West Point's newest faculty tour ARL
August 28, 2013
- The U.S. Army Research Laboratory at the Adelphi Laboratory Center and Aberdeen Proving Ground recently hosted 21 new faculty members from the United States Military Academy at West Point for a tour around the organization's various directorates and laboratories.
- The group was briefed on ARL's Computational and Information Sciences Directorate and Sensors and Electron Devices Directorate in areas including current operations, antennas, autonomous systems, microscale modeling, cyber security and the nano-nuclear magnetic resonance facility.
- On the second day of the tour at APG, the faculty members were given overviews of ARL's Human Resources and Engineering Directorate, Survivability/Lethality Analysis Directorate, Weapons and Materials Research Directorate and Vehicle Technology Directorate.
The U.S. Army Research Laboratory (ARL) at the Adelphi Laboratory Center (ALC) and Aberdeen Proving Ground (APG) recently hosted 21 new faculty members from the United States Military Academy at West Point for a tour around the organization's various directorates and laboratories.
On the first day of the tour at ALC, Len Huskey, associate for corporate programs, gave an overview of ARL to the new faculty members; where he noted the importance of the laboratory's mission to discover, innovate and transition science and technology, in order to make today's and tomorrow's Army obsolete.
The group was then briefed on ARL's Computational and Information Sciences Directorate (CISD) and Sensors and Electron Devices Directorate (SEDD) in areas including current operations, antennas, autonomous systems, microscale modeling, cyber security and nano-nuclear magnetic resonance.
"It is critical that ARL interacts with the Soldier," said Dr. Steven Weiss of ARL's Antennas and RF Technology Integration Branch within SEDD, who spoke to the group about current and future research involving antennas and their support to Soldiers on the battlefield. "Tours such as this provide an important feedback opportunity and give us a reality check that ensures the direction of our research will meet the future needs of our troops."
Weiss said that the personal interaction is what makes tours such as this most enjoyable, and that very frequently, he and his colleagues obtain valuable suggestions on practical problems their work needs to address.
"Additionally, we obtain important contact information with Army personnel at other locations that are searching for answers to Army problems. This can frequently end up with us taking site visits to various bases for more detailed briefings on the Soldier's needs," added Weiss.
On the second day of the tour at APG, the faculty members were given overviews of ARL's Human Resources and Engineering Directorate (HRED), Survivability/Lethality Analysis Directorate (SLAD), Weapons and Materials Research Directorate (WMRD) and Vehicle Technology Directorate (VTD) in areas such as cognitive assessment, simulation engineering, tactical environment simulation, communications survivability assessment, electronic warfare, communications modeling and simulation, ceramic processing, dynamic deformation analysis of fabrics and composites, combustion, and prognostics and diagnostics.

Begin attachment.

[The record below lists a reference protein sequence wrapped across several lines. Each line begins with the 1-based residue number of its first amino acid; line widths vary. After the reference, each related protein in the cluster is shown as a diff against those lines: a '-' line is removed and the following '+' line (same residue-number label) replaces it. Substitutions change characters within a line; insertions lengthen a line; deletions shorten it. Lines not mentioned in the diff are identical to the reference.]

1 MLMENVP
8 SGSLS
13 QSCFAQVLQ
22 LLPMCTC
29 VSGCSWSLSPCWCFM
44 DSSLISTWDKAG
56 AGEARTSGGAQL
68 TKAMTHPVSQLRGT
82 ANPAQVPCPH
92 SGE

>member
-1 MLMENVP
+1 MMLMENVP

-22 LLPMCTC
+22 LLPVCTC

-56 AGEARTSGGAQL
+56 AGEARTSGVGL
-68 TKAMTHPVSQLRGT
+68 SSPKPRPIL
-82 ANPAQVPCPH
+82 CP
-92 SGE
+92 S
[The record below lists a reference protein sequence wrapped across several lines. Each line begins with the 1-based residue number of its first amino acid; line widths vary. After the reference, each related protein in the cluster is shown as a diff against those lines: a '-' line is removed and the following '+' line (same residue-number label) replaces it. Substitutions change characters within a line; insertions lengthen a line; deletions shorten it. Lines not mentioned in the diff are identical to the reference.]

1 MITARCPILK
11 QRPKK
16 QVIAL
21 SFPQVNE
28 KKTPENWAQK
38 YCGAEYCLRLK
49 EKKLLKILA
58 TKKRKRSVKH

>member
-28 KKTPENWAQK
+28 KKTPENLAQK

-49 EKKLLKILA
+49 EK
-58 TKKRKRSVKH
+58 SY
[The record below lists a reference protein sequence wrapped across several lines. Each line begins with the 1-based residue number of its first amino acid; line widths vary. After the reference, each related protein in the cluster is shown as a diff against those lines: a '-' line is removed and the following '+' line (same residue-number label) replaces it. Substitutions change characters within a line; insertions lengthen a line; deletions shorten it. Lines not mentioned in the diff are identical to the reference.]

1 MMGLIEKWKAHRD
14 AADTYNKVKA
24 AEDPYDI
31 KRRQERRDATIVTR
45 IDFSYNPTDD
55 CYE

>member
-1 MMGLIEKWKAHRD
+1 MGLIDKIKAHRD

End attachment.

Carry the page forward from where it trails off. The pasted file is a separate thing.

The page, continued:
"Hosting tours, such as the USMA new faulty tour, is imperative because it provides ARL with various opportunities to demonstrate to military, academia and industry leaders its expertise in developing technologies that directly support the Army's mission," said Jason Gregory, computer engineer in CISD's Asset Control and Behavior Branch, who demonstrated current research in autonomous systems to the group.
"These tours also bring to light the superior level of dedication and innovation that ARL employees embody, which ultimately helps lead to future collaborations and the advancement of science," added Gregory.
The faculty members were highly engaged in the tour, asking questions to researchers when the topics addressed peaked their interest.
Some of the group members mentioned that they really did not know very much about ARL before the tour, but that after receiving overviews of the different research being conducted at each facility, they were very much impressed and interested in contacting specialists in their particular fields for more detailed information.
For Gregory, the most enjoyable aspect of showcasing ARL technology to outside organizations is the instant feedback he and his colleagues receive that confirms the relevancy of their efforts.
"By having in-person interactions with potential partners, we often times gain a better understanding of how our research will make an impact through real-world applications. And the impressed facial expressions from members of the audience are a close second," stated Gregory.
ARL is part of the U.S. Army Research, Development and Engineering Command, which has the mission to develop technology and engineering solutions for America's Soldiers.
RDECOM is a major subordinate command of the U.S. Army Materiel Command. AMC is the Army's premier provider of materiel readiness-technology, acquisition support, materiel development, logistics power projection and sustainment-to the total force, across the spectrum of joint military operations. If a Soldier shoots it, drives it, flies it, wears it, eats it or communicates with it, AMC provides it.